Travelling outside the country can be exhilarating and enlightening. Before you go, boost the health quotient of your trip by getting the right vaccines and medications. Dr. Jay Keystone, a leading expert in travel medicine and former head of the tropical disease unit at Toronto General Hospital, gives this advice.
1. Get immunized against hepatitis A and B if you're travelling somewhere other than Canada, the United States, Australia, New Zealand, Japan and most of western Europe.
Hepatitis A is transmitted through food and water and hepatitis B through blood and unprotected sex. Even if sex isn't part of your agenda, you need protection against hepatitis B. Why? Because you could contract it from a haircut, a manicure or an injection. Between 25 and 75 per cent of all injections given in developing countries are given with unsterilized equipment, which puts you at risk for hepatitis B.
You can get lifelong protection against both hepatitis A and B with three doses of a single vaccine given over three weeks.
2. Keep routine shots updated.
Get vaccinated every 10 years against tetanus and diphtheria and be sure to get an annual flu shot.
3. Find out about the fevers -- yellow and typhoid.
If your travel plans include sub-Sahara Africa or South America (the Amazon in particular), you may need immunization against yellow fever as well. Get your shot 10 days before you go on your trip. You only need a second dose if, 10 years later, you plan to go to a place where there is yellow fever; otherwise you'll just need a single dose.
If you're planning a lengthy trip to any part of the developing world, especially to South Asia, or are going off the main tourist routes, you may need protection against typhoid fever. More than 75 per cent of typhoid cases in North Americans occur in travellers who stay with friends or family in their mother country.
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4. Malaria is the insect-borne disease you need to worry about most.
It is found everywhere in the developing world, including Central and South America, southern Mexico, Haiti and some areas in the Dominican Republic. Use insect repellents that contain Deet, to help prevent malaria. Canadians can buy products containing a maximum of 30 per cent Deet (which means they last four to six hours); these can be used on babies as young as two months of age.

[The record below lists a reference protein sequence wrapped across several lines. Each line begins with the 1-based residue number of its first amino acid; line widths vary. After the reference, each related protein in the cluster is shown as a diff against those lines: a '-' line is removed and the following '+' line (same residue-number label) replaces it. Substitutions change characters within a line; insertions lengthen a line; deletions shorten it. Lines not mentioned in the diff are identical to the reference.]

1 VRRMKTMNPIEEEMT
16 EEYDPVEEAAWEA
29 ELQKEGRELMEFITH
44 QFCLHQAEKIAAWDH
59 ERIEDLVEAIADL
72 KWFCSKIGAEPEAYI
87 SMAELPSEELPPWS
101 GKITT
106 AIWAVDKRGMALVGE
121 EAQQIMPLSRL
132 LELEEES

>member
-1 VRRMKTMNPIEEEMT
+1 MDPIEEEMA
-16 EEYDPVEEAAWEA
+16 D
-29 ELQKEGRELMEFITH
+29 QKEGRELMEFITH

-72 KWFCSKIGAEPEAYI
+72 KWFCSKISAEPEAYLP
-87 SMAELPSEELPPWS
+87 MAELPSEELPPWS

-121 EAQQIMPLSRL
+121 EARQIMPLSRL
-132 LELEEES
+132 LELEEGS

Mosquitoes that transmit malaria are almost all resistant to chloroquine, an older antimalarial drug, so other drugs, such as atovaquone-proguanil (malarone), mefloquine (Lariam) or doxycycline, are prescribed instead.
Another mosquito-borne virus, dengue fever, is common in southeast Asia and Latin America. Unlike malaria, which is found mainly in rural areas, the virus that causes dengue fever is largely urban and is transmitted by mosquitoes, which bite in early morning and late afternoon. Use insect repellent at these times -- but put the sunblock on first.
5. Carry the antidiarrheal drug Imodium and an antibiotic for self-treatment of diarrhea.
The most common problem that travellers face is traveller's diarrhea because we all need to eat and drink. Still, try to stick to some basics: don't drink the water; skip the ice cubes; keep salads and consumption of food from street vendors to a minimum; and don't consume unpasteurized dairy products. "You should also brush your teeth either with the hottest tap water or bottled water," adds Keystone.
Even if you do everything right, you still may not be out of the woods. Thus, Keystone's No. 1 rule when travelling: Don't leave home without Imodium and an antibiotic for self-treatment of diarrhea. Anything from the quinolone class of antibiotics (ciprofloxacin and levofloxacin are two examples) will be effective against any bug that will give you traveller's diarrhea -- except in Thailand, where the bacteria are resistant to these antibiotics but azithromycin is effective. At the first sign of trouble (any diarrhea that interferes with your daily activities qualifies), take one dose of antibiotic with a dose of Imodium. "If you are better after your first dose," says Keystone, "you don't even need the next two doses."
Where to go for vaccines
• Visit a travel health clinic or family doctor six to eight weeks before your trip, so that any vaccines or immunizing agents you need will have time to take effect.
• To find a clinic near you, see the Travel Medicine Program section of Health Canada's website at www.travelhealth.gc.ca.
• If you're not near a clinic, ask your health-care provider about vaccines, where to get them and costs.
- Carlye Malchuk
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